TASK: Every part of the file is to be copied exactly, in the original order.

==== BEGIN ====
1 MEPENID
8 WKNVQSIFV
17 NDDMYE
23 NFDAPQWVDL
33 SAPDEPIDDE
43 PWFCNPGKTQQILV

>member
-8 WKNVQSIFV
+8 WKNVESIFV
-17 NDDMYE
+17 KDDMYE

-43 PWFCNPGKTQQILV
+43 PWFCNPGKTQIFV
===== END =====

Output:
1 MEPENID
8 WKNVQSIFV
17 NDDMYE
23 NFDAPQWVDL
33 SAPDEPIDDE
43 PWFCNPGKTQQILV

>member
-8 WKNVQSIFV
+8 WKNVESIFV
-17 NDDMYE
+17 KDDMYE

-43 PWFCNPGKTQQILV
+43 PWFCNPGKTQIFV